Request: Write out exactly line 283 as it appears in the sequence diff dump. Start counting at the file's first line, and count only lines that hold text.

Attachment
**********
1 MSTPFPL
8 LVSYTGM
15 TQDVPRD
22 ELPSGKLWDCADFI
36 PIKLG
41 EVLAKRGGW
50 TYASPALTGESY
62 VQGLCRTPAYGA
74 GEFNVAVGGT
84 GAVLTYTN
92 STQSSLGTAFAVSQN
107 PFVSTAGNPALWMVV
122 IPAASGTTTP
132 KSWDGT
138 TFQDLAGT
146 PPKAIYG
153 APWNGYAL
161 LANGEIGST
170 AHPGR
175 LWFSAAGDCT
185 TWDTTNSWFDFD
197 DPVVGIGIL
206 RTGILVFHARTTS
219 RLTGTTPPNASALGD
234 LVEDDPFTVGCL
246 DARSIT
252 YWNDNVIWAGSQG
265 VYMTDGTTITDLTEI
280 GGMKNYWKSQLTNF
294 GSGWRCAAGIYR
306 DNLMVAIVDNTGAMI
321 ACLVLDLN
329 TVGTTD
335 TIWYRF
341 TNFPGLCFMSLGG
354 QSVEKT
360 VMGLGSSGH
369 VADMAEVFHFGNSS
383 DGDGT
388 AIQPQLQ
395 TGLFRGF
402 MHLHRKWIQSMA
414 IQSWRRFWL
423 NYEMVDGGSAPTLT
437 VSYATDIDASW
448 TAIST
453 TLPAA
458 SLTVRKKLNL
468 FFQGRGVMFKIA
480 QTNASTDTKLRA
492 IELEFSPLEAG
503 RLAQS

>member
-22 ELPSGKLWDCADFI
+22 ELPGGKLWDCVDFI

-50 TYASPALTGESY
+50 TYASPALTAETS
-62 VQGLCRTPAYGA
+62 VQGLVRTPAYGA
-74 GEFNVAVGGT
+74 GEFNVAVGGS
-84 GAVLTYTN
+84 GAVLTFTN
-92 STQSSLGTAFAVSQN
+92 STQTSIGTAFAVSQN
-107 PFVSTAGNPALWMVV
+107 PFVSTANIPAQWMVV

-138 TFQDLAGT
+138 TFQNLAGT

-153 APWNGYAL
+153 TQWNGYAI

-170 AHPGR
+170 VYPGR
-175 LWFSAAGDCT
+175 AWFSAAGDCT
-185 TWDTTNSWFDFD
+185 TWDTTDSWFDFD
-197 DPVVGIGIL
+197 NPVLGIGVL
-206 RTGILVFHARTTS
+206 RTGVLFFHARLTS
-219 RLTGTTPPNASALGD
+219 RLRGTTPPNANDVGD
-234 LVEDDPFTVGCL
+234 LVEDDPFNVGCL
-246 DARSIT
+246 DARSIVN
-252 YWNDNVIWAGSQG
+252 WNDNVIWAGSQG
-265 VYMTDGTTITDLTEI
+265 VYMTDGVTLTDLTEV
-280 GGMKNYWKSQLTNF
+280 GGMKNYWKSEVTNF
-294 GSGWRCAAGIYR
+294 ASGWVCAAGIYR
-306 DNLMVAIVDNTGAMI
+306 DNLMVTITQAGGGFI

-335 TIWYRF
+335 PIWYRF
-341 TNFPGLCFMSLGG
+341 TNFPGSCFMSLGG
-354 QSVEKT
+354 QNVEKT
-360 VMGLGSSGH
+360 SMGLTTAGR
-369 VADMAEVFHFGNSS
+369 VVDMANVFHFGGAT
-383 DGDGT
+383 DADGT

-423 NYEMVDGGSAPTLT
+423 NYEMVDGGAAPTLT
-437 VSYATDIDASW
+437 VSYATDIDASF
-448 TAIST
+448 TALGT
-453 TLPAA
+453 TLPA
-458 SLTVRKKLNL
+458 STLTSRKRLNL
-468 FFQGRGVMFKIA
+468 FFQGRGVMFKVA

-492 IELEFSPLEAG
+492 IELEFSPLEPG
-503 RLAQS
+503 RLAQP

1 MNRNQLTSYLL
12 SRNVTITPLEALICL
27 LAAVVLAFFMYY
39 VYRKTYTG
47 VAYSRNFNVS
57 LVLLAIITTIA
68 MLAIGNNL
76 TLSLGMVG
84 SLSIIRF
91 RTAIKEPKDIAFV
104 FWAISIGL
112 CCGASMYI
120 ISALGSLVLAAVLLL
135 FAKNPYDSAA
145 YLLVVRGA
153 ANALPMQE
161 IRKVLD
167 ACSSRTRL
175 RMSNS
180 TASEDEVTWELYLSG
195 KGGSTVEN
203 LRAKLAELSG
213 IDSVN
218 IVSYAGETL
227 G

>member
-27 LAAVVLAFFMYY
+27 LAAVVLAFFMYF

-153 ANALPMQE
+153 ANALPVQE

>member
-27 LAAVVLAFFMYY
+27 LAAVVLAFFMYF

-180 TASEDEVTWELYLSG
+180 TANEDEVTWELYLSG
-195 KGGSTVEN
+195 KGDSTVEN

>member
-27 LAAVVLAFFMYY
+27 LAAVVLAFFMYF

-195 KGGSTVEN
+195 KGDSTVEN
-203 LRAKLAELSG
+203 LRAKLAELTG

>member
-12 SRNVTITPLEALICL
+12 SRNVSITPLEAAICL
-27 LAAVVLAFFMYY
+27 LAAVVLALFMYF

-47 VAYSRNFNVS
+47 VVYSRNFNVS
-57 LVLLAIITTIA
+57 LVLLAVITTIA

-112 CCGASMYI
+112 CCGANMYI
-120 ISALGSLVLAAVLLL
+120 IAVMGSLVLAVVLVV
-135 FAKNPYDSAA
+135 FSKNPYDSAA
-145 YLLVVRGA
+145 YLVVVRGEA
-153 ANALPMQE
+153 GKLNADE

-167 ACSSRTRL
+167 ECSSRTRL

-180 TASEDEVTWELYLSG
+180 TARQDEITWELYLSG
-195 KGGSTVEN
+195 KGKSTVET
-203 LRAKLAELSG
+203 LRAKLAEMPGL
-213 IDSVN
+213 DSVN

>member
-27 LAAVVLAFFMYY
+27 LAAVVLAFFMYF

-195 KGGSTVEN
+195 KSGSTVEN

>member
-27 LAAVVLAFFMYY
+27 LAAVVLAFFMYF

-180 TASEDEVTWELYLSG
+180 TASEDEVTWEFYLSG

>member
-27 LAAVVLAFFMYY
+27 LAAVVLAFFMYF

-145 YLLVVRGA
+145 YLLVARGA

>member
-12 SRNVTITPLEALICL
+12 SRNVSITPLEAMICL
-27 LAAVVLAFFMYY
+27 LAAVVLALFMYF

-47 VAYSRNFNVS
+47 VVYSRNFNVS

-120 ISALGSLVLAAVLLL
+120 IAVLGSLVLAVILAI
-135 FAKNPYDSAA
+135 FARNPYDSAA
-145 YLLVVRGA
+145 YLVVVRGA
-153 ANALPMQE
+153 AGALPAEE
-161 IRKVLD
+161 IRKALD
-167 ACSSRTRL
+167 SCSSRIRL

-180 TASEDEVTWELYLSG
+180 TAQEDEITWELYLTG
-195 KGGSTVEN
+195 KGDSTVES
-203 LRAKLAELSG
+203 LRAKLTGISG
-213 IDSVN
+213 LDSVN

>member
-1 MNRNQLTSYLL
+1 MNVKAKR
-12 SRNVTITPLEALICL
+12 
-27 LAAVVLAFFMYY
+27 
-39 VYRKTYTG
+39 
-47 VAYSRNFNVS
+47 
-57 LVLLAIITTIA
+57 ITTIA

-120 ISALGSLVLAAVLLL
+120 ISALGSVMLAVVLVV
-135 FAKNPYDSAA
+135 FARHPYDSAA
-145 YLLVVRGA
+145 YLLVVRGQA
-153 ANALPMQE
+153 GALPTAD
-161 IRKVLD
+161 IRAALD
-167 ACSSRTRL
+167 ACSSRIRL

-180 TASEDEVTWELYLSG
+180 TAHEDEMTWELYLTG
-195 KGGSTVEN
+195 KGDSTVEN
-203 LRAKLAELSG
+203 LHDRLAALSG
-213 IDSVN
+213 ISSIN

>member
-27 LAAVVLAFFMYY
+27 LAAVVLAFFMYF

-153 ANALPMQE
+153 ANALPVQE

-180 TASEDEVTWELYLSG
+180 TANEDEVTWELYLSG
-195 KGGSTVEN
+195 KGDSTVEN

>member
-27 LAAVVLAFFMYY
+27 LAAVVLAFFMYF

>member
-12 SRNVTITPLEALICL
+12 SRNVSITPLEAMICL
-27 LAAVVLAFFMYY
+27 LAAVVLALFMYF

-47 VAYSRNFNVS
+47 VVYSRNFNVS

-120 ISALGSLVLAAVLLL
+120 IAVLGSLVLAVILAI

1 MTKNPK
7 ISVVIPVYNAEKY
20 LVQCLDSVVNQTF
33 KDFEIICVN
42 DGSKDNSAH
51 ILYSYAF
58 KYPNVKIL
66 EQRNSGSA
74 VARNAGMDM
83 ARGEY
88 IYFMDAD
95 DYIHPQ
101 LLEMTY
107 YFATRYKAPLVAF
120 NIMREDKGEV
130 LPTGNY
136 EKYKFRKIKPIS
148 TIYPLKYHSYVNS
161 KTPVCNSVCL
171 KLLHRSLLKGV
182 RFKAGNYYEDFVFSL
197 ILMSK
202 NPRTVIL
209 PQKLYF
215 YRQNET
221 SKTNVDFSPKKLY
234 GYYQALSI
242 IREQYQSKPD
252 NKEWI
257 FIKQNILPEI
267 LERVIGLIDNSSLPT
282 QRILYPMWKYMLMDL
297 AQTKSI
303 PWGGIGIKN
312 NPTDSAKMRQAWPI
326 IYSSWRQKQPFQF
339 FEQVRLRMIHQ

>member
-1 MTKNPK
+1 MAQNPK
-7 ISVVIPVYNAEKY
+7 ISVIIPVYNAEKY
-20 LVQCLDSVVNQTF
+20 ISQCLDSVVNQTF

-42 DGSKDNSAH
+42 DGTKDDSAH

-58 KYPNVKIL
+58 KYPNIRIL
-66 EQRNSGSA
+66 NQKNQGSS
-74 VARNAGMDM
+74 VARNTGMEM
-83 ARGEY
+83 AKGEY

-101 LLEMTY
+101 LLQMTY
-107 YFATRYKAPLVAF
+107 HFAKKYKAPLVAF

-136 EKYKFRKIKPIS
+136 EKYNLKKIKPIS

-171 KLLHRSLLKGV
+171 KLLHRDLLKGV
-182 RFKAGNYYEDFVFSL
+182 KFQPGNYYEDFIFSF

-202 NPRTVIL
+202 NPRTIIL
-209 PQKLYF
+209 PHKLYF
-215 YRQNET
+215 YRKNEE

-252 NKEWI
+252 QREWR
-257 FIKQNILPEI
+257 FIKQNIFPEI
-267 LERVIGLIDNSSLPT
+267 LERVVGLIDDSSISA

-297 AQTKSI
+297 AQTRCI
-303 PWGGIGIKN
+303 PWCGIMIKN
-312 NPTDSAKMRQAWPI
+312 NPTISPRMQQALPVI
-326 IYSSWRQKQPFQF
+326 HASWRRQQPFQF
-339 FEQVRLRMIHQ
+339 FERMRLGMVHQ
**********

>member